The world of employment is rapidly changing. The traditional 9-to-5 job is on its deathbed and processes like automation and digitalisation are shaping the working environment in various ways. Is this a blessing or do we have to fear the repercussions of this shift?
We shouldn’t worry about automation taking away our jobs – we should welcome it. If labor vanishes, we get to do the important things in life: self-chosen work and more real leisure!
Governments have yet to grasp the full extent of the dramatic changes in the employment sector. Time to take matters into your own hands.
Are you afraid of asteroids hitting earth? No? Then why would you worry about the end of work?
In the future, you won’t have to choose between career and family or between workplace and home. Thanks to the digitalization of the working environment, you can easily combine them.
What decisions would we make if we deliberated carefully about public policy? Alexander Görlach sat down with Stanford's James Fishkin to discuss deliberative democracy, parliamentary discontent, and the future of the two-party system.
For many Europeans the massacre in Arizona is another evidence that political violence is spreading in the United States but this unfortunate event was the deed of a mentally ill person, not a political activist. There is no evidence of an increasing political extremism tearing America apart. Using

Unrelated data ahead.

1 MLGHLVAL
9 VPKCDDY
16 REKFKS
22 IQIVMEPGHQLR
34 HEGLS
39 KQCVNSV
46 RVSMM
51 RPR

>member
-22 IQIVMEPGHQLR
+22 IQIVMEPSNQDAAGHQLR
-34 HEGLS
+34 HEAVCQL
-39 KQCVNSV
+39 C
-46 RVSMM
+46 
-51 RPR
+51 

The US and Russia don't agree on much - but they are both keen to develop a good relationship with India. How do we know? Look at the arms trade.
More than 50 percent of the world's population now live in cities – and there is no end of urbanization in sight. Harvard economist Edward Glaeser believes urbanization to be a solution to many unanswered problems: pollution, depression and a lack of creativity. He spoke with Lars Mensel about the
Contrary to the mantras repeated by the press, HIV infections are not increasing. We need to move away from activist scare tactics and towards complex risk management strategies.
Nick Bostrom directs the Future of Humanity Institute at Oxford University. He talked with Martin Eiermann about existential risks, genetic enhancements and the importance of ethical discourses about technological progress.